Wednesday, 23 April 2014

Gov't agrees with search for strategic partner for ČSA

9 November 2012

Prague, Nov 8 (CTK) - The Czech government agrees with the search for a strategic partner for national air carrier Ceske aerolinie (CSA), Prime Minister Petr Necas said at a briefing that followed Thursday's cabinet meeting.

There is now a suitable opportunity to take this step and not wait until the restructuring of CSA is completed, Necas said. The restructuring process is to end next year.

Audit company Ernst & Young put the value of CSA before its entry in aviation holding Cesky Aeroholding at Kc148m.

"We have, of course, made an analysis of the market, we see some possibilities as open and we want to use the window of opportunity for finding a strategic partner," said Necas.

The recovery process in CSA has accelerated markedly after the company's inclusion into Cesky Aeroholding this year, according to Necas. The holding associates companies operating in air transport controlled by the state.

"After the approval of CSA's privatisation Thursday we will start to send letters to possible buyers," Cesky Aeroholding spokeswoman Michaela Lagronova said, describing the way the company will choose the future owner of the airline.

According to the Finance Ministry, CSA's future owner should be one of the world's fifty largest airlines associated in the International Air Transport Association (IATA).

Cesky Aeroholding will test interest in CSA on the market among IATA members. The Finance Ministry said the ability of the winner to support CSA's long-term development is more important than the price.

The high requirements on a future partner of CSA are definitely not inappropriate, Jan Prochazka, the director of company Cyrrus and aviation analyst, said.

As regards the state budget, it is not so important whether the investor will pay Kc148m for the airline or double the amount, or whether it will acquire CSA for free, Prochazka said.

It is much more important that the investor can benefit the Prague airport by using it for long-distance flights from Asia, for example, he said.

Although the time for the sale of the airline is not ideal now as a number of large companies are focusing more on defending their positions rather than on development, more suitable time will not arrive in the near future, either, according to Prochazka.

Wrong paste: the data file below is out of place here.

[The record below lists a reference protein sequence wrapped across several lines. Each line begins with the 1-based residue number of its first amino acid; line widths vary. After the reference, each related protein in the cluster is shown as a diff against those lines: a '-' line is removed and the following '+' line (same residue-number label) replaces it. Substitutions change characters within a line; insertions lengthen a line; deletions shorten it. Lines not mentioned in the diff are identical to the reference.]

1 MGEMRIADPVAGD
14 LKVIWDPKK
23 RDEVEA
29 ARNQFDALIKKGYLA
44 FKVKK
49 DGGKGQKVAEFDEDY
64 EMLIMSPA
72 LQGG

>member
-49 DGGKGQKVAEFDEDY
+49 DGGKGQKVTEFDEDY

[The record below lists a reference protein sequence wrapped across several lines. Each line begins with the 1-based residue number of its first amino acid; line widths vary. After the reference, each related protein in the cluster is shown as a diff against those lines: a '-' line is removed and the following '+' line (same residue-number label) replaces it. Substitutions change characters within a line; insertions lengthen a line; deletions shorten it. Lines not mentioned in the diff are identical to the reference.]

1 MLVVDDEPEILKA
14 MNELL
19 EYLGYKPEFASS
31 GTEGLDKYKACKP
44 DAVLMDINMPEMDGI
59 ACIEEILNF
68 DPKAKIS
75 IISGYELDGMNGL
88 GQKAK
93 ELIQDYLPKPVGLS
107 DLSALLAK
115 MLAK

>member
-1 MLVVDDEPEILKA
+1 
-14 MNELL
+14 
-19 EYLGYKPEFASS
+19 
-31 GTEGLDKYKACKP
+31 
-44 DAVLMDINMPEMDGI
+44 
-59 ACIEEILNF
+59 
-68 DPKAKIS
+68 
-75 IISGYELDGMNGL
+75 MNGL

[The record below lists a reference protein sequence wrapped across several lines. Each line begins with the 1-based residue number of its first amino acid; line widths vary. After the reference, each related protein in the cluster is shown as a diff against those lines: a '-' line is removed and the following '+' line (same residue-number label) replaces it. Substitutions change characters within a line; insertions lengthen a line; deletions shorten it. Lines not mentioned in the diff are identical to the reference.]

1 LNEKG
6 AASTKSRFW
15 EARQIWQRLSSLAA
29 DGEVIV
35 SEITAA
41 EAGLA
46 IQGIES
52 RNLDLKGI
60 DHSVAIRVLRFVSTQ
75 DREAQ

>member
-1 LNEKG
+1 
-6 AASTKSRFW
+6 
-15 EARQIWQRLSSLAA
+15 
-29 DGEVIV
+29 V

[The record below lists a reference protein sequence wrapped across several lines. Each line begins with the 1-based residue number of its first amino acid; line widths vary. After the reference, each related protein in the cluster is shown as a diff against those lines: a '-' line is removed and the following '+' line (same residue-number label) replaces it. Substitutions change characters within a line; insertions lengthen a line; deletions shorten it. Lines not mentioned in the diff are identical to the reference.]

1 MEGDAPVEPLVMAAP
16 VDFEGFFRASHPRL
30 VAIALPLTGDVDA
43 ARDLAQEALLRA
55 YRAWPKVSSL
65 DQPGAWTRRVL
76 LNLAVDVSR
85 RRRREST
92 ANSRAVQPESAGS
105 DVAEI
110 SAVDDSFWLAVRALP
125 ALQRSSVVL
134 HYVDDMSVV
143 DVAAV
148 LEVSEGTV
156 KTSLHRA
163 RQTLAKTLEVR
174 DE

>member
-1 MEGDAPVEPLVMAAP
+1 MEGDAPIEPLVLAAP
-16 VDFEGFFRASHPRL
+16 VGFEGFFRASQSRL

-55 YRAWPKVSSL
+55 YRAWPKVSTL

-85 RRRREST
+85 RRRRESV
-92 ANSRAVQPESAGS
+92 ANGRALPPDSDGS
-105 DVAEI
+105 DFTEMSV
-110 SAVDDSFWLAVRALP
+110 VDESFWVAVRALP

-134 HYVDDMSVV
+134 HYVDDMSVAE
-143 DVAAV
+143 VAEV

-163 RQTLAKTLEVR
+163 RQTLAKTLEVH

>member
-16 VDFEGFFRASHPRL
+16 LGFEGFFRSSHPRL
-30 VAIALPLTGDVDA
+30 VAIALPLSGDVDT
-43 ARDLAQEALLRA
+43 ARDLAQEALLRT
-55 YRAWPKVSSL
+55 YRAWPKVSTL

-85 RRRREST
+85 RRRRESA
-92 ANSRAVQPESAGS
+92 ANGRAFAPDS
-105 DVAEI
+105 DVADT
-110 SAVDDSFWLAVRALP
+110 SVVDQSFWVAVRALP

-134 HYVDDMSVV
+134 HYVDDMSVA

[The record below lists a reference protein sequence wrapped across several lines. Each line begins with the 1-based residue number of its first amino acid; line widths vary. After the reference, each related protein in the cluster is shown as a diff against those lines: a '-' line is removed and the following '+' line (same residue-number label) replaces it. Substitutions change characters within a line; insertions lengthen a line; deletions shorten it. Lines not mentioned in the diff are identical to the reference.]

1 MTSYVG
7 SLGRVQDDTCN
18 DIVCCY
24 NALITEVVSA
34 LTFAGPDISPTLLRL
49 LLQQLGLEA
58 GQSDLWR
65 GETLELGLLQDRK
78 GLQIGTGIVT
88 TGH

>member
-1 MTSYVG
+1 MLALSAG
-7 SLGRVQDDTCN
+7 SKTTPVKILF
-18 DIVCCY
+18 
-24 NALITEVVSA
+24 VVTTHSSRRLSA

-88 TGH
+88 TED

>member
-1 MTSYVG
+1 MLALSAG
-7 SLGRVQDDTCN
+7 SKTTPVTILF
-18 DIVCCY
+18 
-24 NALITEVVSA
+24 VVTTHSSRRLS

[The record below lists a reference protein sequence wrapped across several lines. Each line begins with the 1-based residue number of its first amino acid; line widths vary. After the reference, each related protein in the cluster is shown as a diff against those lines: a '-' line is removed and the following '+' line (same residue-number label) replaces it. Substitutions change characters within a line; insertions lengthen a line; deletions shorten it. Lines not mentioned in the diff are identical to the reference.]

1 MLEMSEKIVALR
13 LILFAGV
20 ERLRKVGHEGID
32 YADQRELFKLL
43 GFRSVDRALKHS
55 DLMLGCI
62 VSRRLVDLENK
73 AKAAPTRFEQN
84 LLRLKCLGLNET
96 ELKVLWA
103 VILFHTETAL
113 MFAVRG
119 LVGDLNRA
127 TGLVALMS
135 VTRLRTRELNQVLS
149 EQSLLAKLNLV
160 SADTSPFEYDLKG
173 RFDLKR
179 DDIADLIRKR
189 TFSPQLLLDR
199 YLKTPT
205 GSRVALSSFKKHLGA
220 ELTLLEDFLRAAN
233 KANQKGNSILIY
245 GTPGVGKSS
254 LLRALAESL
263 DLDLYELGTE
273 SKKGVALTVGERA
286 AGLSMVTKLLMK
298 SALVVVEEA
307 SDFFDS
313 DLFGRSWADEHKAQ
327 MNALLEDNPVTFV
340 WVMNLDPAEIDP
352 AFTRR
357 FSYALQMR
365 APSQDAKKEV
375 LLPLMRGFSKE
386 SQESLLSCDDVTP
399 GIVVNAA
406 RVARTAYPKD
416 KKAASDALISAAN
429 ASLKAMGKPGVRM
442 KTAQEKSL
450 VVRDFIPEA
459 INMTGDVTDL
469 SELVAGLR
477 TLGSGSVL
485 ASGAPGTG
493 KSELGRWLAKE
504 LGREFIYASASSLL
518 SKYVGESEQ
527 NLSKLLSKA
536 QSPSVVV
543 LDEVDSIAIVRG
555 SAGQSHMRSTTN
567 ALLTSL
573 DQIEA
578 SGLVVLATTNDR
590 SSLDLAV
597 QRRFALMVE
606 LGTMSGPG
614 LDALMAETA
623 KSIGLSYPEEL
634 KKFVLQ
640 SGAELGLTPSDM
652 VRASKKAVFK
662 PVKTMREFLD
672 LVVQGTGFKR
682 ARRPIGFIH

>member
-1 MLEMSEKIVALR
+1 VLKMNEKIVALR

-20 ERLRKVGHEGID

If the economic results of the national carrier improved along with the continuing recovery process, they could be damaged again by growing prices of fuel and other commodities, Prochazka said.

CSA cannot avoid an entry of a strong investor if it wants to stay on the market in the long term, Prochazka added.

CSA operates 15 Airbuses, five Boeings and seven smaller propeller planes ATR. However, the company has a number of them in operative lease.

Apart from the stake in this fleet, only the CSA trademark, traffic rights to flights and know-how are for sale because all immovable assets were transferred under the parent holding company.

CSA subsidiaries CSA Services, Czech Airlines Technics, Czech Airlines Handling and charter airline Holidays Czech Airlines were also transferred under the holding. Their total value is Kc2.3bn, according to earlier estimates.

The cabinet was trying to sell the national air carrier in January 2009 already. However, only a consortium of companies Unimex and Travel Servis made it into the second round of the tender. The consortium offered Kc1bn for CSA on condition that the company's owner's equity is zero at worst.

In mid-2009, CSA had negative owner's equity of over Kc700m.

Originally, proceeds from CSA's privatisation were to reach Kc3bn to Kc5bn. The government later decided not to sell CSA to the consortium.

CSA sustained a pre-tax loss of Kc241m last year. In 2010, the company made a gross profit of Kc76m. However, the profit included proceeds from the sale of long-term assets worth almost Kc2.7bn.

In 2009, CSA posted a Kc3.7bn loss.

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